Tony Featherstone explains how new regulations are lifting the bar on “we’re too small” excuses.
The governance gap between large and smaller listed companies is widening in too many areas. Sustainability reporting is an example. As large companies disclose more information on their sustainability risks, too many small companies are ignoring or underestimating the issue.
The gap was evident in the Australian Council of Superannuation Investors’ (ACSI’s) latest report on disclosure of sustainability risks among S&P/ASX 200 companies. ACSI found 62 per cent of ASX 50 companies reported at a “comprehensive” level on sustainability risks (the highest score). Only nine per cent of companies ranked 101 to 200 had comprehensive sustainability reporting. Worryingly, 43 per cent of ASX 200 companies had no, or only basic, reporting of sustainability risks. “While there are signs of improvement, a number of companies are yet to show visible commitment to sustainability reporting,” ACSI says.
If four in every 10 companies in the ASX 200 barely report their sustainability risks, such as environmental exposures, human resource or safety data, what hope is there for the rest of the market? How can investors make informed decisions on the other 1,850 ASX-listed entities that mostly do not disclose sustainability risks to the market? I am surprised so many listed companies have been so slow to embrace sustainability reporting comprehensively and that the investment community is not pressuring them to change.
There are too many excuses. A common one is companies not wanting to report on unnecessary sustainability risks for reporting’s sake and be exposed to potential litigation, or to activists who pick up this information and use it to cause trouble. I understand the concern, but exemplars on sustainability reporting, such as BHP Billiton and Westpac Banking Group, have shown it is possible to provide more information to help investors make informed decisions, without exacerbating risk.
Another excuse, that company size directly affects the depth of reporting and that small companies have fewer resources than large ones, is just as tired. For one thing, two-thirds of the ASX 200 are billion-dollar companies by market capitalisation. Yes, a junior mining company with $5 million in the bank might overlook detailed sustainability reporting, but a large organisation with global operations? Several of the laggards named in the ACSI report are highly successful, billion-dollar companies.
ACSI is correct when it says size should not be a barrier to providing meaningful information on sustainability risks. It notes that the specifics of sustainability reporting will be different for each company and industry and companies should only report on factors relevant to their environment. Even so, listed companies need to assess these risks and report on them as needed.
Regulatory changes have also lifted the sustainability reporting bar for companies and boards. Listed companies are expected to consider sustainability risks in their reporting from 1 July 2014 under the recently revised ASX Corporate Governance Council’s Principles and Recommendations. The new Principle 7 (Recommendation 7.4) says: “A listed entity should disclose whether it has any material exposure to economic, environmental and social sustainability risks and, if it does, how it manages or intends to manage those risks.”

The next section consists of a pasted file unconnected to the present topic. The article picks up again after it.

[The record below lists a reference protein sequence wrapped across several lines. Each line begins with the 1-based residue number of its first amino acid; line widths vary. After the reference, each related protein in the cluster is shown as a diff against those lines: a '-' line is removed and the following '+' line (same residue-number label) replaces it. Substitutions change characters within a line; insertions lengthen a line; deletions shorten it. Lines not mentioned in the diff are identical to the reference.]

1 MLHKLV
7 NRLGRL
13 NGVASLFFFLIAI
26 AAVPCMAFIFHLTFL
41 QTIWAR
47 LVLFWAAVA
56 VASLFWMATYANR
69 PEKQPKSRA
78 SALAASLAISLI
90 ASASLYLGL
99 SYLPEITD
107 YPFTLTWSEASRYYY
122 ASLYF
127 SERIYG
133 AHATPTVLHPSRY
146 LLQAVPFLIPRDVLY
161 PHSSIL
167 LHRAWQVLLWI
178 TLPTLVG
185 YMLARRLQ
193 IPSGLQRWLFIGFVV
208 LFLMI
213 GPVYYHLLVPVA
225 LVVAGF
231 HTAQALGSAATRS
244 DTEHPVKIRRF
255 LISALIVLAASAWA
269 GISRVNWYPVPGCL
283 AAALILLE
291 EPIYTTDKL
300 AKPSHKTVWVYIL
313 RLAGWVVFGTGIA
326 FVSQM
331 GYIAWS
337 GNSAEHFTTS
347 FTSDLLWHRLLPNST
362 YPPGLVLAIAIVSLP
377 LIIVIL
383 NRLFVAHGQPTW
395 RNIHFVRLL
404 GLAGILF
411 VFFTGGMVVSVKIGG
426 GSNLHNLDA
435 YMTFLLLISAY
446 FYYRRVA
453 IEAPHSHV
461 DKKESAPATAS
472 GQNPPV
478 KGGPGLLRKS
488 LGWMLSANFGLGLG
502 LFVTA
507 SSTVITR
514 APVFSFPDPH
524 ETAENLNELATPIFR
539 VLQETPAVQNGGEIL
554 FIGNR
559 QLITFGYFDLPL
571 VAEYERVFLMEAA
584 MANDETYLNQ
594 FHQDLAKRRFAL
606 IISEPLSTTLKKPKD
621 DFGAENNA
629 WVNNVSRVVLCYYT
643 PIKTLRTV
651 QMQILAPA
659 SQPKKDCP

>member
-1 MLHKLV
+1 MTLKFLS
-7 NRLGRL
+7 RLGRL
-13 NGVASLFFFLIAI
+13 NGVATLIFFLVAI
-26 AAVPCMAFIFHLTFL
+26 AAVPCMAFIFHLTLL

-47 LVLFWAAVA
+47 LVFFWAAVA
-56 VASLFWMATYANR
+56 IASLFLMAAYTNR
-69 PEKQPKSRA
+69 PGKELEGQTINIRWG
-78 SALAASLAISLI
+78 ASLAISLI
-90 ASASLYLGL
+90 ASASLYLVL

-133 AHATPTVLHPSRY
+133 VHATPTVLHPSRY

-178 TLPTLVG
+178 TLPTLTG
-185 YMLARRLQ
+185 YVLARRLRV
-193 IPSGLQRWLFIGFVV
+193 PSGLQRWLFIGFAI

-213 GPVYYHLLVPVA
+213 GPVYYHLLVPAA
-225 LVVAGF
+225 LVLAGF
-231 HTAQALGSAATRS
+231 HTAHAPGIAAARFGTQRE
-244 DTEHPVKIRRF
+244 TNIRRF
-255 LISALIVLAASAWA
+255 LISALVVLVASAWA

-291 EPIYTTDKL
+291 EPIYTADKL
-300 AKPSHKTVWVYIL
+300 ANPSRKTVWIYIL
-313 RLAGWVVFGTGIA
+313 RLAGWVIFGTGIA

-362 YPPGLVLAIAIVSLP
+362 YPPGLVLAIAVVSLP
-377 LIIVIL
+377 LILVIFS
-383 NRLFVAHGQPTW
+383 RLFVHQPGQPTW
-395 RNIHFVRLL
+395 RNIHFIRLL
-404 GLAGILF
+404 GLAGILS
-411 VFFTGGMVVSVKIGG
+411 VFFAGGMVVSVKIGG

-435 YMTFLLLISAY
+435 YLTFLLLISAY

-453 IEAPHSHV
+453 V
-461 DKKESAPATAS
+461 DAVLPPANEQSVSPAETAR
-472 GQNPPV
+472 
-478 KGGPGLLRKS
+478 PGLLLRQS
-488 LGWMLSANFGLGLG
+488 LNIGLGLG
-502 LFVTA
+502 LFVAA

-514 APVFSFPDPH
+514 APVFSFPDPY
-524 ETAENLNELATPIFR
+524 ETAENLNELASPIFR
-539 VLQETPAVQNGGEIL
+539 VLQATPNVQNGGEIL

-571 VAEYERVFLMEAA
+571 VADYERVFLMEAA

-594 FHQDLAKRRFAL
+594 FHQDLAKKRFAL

The Australian Securities and Investments Commission’s Regulatory Guide 247, issued last year, also contains recommendations on sustainability reporting. It suggests that the Operating and Financial Review in the Director’s Report in the annual report discuss sustainability risks, “where those risks could affect the entity’s achievement of its financial performance or outcome disclosed”.
Then there is the global push towards integrated financial reporting, which looks beyond traditional financial metrics and encourages organisations to report on a broader suite of material factors. At the same time, global institutional investors are showing more interest in assessing sustainability risks. It is no secret that giant US pension funds, for example, are putting more weight on sustainability practices in their investment decisions.
The sustainability reporting laggards on ASX have been saved, somewhat, by the local investment community’s slower response to this issue. The much-needed push by industry super funds to focus on sustainability reporting has not filtered quickly enough to other parts of the investment community.
Rarely do fund managers comment publicly on corporate sustainability issues or analysts factor these risks into their valuation methodologies. Not many financial advisers consider corporate sustainability risks when making recommendations to clients on what to buy and sell. It is still mostly about earnings.
That has to change as more institutional investors take an active, if not “activist” approach, to their portfolios and quiz companies about issues beyond earnings. As super funds push for greater information on corporate sustainability, fund managers, analysts and eventually advisers will have to respond. When the “tipping point” arrives, the 43 per cent of ASX 200 companies that have barely begun their sustainability reporting journey will be left behind. It is time for smaller companies and their boards to catch up to Australia’s largest listed companies that are setting the pace on this issue.
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